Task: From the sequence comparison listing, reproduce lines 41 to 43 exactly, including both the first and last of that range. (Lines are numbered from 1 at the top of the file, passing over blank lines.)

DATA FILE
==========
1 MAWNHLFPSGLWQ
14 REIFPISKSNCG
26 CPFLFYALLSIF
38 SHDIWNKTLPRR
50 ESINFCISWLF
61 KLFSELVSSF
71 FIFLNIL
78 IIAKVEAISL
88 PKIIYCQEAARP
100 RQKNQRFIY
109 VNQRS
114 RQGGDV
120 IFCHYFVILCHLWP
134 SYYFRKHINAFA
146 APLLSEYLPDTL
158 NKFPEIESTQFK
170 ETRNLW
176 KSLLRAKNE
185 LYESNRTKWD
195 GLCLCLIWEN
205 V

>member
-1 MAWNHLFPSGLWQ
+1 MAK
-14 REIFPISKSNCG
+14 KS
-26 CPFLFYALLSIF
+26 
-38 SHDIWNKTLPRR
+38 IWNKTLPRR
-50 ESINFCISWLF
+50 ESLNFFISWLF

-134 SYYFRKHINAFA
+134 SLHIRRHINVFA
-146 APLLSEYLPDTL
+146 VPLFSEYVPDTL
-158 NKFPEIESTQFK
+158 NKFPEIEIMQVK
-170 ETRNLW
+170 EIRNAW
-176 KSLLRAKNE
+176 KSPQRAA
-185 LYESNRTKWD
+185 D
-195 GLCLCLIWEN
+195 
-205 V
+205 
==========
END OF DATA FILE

-176 KSLLRAKNE
+176 KSPQRAA
-185 LYESNRTKWD